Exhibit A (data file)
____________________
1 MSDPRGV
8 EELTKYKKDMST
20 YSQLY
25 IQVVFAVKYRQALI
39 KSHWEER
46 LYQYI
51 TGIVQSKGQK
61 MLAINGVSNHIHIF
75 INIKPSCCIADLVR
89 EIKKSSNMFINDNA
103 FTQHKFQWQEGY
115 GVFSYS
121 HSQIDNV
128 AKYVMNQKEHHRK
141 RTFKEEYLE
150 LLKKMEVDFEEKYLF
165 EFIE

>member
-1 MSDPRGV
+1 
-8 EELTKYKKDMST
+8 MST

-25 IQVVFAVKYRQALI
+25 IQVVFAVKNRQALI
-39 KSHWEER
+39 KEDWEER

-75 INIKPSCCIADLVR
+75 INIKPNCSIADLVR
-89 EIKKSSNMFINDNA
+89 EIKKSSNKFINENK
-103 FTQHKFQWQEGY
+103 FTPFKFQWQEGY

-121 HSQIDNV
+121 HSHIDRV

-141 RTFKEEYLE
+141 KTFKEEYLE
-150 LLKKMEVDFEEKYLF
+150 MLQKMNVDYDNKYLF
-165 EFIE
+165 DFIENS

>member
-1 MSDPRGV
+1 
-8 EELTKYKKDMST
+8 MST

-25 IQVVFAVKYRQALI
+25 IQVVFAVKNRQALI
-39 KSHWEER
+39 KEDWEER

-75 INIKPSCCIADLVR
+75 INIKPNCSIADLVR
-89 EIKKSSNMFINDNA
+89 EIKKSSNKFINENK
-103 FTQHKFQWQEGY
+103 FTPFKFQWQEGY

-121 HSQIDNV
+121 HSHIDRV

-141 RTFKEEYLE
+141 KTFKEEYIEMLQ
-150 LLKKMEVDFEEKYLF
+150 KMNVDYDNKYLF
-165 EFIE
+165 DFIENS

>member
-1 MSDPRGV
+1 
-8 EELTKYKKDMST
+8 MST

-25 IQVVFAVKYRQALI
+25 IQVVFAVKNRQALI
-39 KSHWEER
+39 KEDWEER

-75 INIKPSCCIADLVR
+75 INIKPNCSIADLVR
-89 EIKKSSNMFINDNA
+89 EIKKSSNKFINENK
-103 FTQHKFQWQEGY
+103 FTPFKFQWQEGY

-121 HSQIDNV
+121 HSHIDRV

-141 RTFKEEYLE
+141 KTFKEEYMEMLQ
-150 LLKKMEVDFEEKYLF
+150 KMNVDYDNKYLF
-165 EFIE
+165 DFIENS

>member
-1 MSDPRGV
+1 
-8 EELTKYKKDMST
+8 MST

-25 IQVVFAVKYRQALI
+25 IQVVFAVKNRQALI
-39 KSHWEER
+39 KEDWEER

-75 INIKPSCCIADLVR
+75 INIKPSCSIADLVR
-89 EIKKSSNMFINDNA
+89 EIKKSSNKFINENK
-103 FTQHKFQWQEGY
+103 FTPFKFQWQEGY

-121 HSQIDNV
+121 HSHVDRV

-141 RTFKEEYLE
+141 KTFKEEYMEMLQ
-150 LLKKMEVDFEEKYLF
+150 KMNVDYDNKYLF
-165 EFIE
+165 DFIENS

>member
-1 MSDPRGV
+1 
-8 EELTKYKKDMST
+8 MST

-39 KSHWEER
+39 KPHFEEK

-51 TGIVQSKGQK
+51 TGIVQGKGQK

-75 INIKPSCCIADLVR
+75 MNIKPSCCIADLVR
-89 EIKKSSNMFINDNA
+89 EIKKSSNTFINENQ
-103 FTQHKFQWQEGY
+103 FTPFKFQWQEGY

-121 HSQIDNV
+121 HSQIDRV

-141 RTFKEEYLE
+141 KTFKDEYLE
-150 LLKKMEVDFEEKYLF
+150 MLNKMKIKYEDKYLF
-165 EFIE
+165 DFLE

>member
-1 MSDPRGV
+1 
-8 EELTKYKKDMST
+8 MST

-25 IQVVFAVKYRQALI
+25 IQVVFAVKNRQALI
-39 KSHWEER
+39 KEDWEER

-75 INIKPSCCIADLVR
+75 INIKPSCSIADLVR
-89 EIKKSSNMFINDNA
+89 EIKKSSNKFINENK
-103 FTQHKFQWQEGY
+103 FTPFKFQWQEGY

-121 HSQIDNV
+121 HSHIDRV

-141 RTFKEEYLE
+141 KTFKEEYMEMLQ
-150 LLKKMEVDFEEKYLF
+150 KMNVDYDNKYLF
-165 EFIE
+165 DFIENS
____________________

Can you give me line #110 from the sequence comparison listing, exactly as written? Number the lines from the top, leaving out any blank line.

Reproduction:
>member